Florida Orange Juice
The Florida juice industry has largely moved to the not-from-concentrate, premium orange juice segment because of competition for frozen juice coming from Brazil. Now, the whole Florida industry is in serious decline because of a new bacterial disease spread by a new, exotic insect vector. There is an excellent description of this situation in the New York Times by Amy Harmon. Growers have funded some research that may have found a “GMO” solution, but whether they will get to use it is up to brand-sensitive juice marketing companies. Far better funded research would have been appropriate in a rational world. When I was growing up there was a ubiquitous add for orange juice that said, “a day without orange juice is like a day without sunshine.” I don’t know if that is really true, but at least when it comes to the not-from-concentrate kind, we might get to find out.
The 1930s hit song, “Yes, We Have No Bananas” was actually about “Panama Disease” (Fusarium oxysporum) which wiped out the previous banana of commerce (the Gros Michel variety). Fortuitously, a new banana called the Cavendish was found in Vietnam. It was resistant to the disease and also suitable for shipping (most bananas are not). Now there is a new strain of the same pathogen called Fusarium Tropical Race 4, which is destroying the Cavendish in Asia and recently in Australia and Mozambique. It is probably only a matter of time before someone inadvertently transports this soil-borne pathogen to the Americas. There has been a little work on a solution, but nothing close to what would be needed to protect the future supply of this popular fruit or the jobs of a great many people involved in growing and shipping it. Maybe its time for someone to do a cover of “Yes, we have no bananas.”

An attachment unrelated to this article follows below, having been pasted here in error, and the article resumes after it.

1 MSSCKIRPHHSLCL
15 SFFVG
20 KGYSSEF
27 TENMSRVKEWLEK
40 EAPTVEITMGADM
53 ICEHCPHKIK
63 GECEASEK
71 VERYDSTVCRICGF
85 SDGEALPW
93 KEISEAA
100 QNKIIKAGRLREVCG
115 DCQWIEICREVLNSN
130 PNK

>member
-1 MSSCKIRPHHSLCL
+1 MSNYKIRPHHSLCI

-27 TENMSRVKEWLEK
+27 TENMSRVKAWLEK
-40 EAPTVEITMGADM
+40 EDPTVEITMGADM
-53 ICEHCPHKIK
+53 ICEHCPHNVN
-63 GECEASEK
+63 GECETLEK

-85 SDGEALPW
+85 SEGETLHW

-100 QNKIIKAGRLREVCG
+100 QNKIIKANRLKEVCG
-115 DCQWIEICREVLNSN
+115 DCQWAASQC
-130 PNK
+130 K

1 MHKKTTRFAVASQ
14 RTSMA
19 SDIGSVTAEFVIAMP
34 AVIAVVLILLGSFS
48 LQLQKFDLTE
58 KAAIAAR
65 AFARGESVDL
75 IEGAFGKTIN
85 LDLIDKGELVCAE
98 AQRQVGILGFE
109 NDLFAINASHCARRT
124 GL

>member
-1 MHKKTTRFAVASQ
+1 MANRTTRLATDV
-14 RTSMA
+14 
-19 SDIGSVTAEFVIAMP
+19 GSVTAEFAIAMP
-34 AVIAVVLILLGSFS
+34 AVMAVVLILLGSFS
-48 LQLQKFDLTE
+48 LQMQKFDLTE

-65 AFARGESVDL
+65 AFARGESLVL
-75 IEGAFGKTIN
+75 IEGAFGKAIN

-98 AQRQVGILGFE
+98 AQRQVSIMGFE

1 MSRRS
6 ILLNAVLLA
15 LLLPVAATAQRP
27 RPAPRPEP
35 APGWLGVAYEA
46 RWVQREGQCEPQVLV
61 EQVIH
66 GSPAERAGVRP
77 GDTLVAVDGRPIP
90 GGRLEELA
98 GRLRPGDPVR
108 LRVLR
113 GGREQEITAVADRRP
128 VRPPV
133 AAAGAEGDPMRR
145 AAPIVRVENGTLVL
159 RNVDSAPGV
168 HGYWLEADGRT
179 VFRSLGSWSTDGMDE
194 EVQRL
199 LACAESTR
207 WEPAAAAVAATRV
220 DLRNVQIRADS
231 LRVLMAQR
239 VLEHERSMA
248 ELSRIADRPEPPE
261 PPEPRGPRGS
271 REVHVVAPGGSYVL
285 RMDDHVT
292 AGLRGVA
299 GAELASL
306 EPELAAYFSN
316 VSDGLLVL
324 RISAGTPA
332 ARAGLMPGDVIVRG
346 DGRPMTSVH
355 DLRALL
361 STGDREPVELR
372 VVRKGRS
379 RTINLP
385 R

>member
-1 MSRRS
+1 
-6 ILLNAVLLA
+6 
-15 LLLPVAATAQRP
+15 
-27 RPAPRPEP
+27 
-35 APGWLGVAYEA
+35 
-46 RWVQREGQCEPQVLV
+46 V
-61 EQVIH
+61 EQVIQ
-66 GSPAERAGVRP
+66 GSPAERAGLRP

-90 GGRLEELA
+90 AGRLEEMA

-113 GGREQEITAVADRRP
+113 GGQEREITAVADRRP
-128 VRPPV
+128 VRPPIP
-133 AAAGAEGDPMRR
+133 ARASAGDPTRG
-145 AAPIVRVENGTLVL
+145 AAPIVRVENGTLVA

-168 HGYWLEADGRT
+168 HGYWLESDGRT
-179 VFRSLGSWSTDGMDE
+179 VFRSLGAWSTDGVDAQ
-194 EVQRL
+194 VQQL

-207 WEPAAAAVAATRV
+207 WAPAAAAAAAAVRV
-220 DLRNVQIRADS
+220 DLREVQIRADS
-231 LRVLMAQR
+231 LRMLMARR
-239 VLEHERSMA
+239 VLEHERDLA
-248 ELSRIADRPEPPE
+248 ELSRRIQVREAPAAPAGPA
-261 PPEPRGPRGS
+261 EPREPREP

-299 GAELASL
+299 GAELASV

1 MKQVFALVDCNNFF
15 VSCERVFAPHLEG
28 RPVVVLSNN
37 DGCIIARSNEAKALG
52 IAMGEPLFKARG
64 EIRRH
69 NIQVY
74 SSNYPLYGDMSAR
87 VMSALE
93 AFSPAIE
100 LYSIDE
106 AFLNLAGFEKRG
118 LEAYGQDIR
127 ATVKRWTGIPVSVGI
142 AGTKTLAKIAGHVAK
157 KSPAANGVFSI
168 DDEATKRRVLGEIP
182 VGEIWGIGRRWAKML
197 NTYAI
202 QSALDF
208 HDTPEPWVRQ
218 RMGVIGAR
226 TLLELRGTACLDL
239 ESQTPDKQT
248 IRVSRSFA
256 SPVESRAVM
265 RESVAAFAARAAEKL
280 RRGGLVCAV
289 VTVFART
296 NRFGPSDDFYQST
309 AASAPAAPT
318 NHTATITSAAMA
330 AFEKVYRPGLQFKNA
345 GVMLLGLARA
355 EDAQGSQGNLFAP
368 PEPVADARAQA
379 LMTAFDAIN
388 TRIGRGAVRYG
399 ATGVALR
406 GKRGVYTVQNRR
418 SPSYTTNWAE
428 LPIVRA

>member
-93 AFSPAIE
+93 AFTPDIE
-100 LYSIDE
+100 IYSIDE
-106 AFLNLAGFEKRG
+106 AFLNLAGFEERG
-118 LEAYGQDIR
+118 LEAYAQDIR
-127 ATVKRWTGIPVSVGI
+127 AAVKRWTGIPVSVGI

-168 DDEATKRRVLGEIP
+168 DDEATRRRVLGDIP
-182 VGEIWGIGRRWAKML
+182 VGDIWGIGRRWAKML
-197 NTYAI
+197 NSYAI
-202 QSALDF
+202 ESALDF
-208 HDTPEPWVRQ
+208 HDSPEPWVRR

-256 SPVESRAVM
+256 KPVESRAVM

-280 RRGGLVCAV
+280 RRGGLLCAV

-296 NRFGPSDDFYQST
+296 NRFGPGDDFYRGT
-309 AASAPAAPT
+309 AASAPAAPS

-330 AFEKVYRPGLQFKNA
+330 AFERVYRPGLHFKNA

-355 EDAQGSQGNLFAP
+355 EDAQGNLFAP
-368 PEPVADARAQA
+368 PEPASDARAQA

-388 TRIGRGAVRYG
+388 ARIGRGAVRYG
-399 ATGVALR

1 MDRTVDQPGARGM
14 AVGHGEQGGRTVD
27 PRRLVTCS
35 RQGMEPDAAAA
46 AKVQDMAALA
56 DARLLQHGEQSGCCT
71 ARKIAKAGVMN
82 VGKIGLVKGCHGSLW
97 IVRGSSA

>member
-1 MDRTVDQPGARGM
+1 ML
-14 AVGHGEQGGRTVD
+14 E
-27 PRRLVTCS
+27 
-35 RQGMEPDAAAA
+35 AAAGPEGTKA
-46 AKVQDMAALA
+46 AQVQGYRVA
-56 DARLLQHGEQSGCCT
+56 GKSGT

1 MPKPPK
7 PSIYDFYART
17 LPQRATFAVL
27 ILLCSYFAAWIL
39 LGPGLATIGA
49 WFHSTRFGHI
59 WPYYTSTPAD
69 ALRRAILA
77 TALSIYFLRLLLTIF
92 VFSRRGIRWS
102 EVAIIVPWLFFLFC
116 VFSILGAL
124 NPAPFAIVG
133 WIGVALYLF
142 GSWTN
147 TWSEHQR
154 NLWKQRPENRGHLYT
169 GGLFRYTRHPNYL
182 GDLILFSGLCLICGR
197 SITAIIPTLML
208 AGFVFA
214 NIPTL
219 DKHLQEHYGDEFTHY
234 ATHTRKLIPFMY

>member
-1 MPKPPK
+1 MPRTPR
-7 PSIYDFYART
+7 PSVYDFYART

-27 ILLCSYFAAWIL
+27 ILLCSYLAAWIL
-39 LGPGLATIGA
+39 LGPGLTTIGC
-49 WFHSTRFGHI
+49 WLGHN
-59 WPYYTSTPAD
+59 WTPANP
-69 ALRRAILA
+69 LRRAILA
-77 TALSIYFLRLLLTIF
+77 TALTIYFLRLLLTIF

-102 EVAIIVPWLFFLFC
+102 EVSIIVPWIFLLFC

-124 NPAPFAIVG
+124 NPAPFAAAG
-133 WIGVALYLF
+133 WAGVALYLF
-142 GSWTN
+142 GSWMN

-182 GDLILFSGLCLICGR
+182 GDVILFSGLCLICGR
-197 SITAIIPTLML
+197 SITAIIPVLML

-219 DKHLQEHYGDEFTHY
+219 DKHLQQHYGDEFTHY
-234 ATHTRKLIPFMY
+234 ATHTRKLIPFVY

Cacao, the crop from which we get chocolate, has many pests, but two in particular have been spreading throughout Central and South America leading to dramatic declines in production. The diseases are called Witch’s Broom and Frosty Pod, and according to leading researchers, Frosty Pod alone “presents a substantial threat to cacao cultivation worldwide.” Major confectionary companies have funded genome sequencing, but on their websites they imply or state outright that they won’t be pursing genetic engineering solutions (Nestle, Mars, Hershey’s). Once again, the people at the most risk here are small-scale farmers, particularly those in Africa, should these pathogens make it there from the Americas.
Also, with these crops it would be feasible to maintain separate “GMO” and “Non-GMO” product options. “Identity preservation” is the norm for crops like this because they have the value and quality attributes to justify the cost of keeping records, using different equipment etc. There may be consumers who will never trust the science, and in a rich society they can continue to buy a non-GMO option. What does not make sense in a rich, technically sophisticated society is that a vocal minority has already compromised the future supply for all of us. You can’t get back more than a decade of lost opportunities for progress just by throwing money at a problem that becomes a crisis. What makes even less sense is that the people who would lose the most in these pest-driven scenarios are, in many cases, the poorer people whose labor we require in order to enjoy these luxuries.
You are welcome to comment here and/or to email me at email@example.com.
Written by Guest Expert